As for the times he lived in, life was exciting in the sixteenth century Spanish domain, since it appeared to hold more possibilities for European man than ever before in its history. It was now apparent that the inhabitable earth was a larger place than previously understood. This abrupt extension of horizons to unheard of physical dimensions was now paired with a sense of destiny that Spain was the designated representative of God to Christianize the globe. Were not the discoveries of Columbus obvious proofs of the special approval of Divine Providence? Every Spaniard must have thought himself exceptional in the eyes of the Lord, and thus felt his people to be the chosen race of the Almighty. This thinking unleashed a vibrant national energy and vigorously inspired the fervent imagination of young men. And to be young during this period in Spain was to believe in the heretofore impossible. An enlarged world brimmed with probabilities of adventure and riches in which the most improbable dreams and hopes of fame and fortune might come true.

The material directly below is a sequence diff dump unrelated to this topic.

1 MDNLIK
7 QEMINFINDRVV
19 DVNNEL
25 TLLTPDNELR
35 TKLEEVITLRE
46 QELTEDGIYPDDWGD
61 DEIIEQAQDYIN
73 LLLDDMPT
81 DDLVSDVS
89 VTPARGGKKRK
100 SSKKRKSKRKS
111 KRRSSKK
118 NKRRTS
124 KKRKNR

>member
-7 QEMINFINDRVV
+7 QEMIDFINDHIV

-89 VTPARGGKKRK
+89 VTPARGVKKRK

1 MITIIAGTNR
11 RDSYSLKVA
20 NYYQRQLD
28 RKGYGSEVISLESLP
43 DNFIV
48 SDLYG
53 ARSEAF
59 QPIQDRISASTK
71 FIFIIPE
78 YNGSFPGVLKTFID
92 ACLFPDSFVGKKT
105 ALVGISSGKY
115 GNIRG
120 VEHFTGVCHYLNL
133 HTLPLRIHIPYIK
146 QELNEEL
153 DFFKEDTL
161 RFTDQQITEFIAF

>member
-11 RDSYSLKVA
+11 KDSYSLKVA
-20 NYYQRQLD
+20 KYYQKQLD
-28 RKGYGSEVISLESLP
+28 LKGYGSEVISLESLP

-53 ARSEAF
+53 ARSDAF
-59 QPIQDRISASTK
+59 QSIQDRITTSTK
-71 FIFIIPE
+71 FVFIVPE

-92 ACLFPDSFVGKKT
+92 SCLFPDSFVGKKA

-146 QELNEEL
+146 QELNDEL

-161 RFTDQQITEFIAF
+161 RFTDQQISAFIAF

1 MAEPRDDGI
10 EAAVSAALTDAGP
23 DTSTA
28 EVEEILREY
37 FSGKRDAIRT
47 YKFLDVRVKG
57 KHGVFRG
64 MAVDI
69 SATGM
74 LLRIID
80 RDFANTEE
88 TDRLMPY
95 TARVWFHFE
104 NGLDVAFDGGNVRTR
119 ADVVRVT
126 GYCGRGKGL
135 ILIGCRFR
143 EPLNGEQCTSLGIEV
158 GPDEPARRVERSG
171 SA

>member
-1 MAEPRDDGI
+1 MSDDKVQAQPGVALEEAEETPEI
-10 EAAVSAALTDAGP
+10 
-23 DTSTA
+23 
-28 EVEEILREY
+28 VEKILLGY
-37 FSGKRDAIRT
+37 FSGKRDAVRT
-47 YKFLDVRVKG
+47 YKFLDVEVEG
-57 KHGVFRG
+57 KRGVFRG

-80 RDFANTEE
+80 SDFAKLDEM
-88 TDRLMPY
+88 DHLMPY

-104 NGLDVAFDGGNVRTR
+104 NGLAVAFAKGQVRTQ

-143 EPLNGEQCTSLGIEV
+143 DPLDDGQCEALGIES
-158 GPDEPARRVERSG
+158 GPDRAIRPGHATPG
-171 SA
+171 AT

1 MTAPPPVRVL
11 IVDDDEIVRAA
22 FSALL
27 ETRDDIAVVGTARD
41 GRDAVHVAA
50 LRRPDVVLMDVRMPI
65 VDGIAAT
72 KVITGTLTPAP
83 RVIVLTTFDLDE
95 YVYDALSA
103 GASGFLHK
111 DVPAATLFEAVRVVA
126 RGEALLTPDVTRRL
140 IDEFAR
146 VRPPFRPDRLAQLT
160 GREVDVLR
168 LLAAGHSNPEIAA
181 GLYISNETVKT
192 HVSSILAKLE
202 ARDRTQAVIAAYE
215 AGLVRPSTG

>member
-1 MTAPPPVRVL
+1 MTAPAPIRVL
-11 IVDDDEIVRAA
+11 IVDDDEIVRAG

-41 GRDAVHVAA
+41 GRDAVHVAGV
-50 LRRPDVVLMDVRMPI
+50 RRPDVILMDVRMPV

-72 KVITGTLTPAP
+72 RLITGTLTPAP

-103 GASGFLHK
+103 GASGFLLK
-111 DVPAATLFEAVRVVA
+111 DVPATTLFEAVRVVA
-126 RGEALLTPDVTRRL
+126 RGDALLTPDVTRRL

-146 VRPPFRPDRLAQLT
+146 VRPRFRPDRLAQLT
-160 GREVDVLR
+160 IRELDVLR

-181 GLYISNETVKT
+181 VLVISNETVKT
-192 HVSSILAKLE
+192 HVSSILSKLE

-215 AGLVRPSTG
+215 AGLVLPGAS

Alluding to his arrival in the New World, de Mérida says: "I joined the expedition of Francisco Pizarro at twenty-seven years of age. In 1532, we landed on the shores of the fabled land of Peru, where we established the first settlement, San Miguel de Piura, named for Our Sovereign, Carlos V." This confirms his date of birth, but he tells us nothing of the Spanish battles with the Inca and the eventual conquest of their sacred city, Cusco. That is a pity, as his telling of things would have provided valuable insights into those great struggles that shook a continent and the Inca Nation. Rather, he maintains a strict concentration upon the new land of Chile and rarely wavers from relating his travels there. And this focus fuses the life of de Mérida with the stunning epic of the Conquest of Chile. Fortunately for the reader, on both expeditions he is often present when dramatic events take place, is close to the leaders when they make decisions, and shares their successes and failures. With a realism and intensity born of one who actually lived what he tells of, he transmits to his pages descriptions of the swathes of land never before seen by European man and the many happenings, including numerous detailed battle scenes that occurred during both expeditions.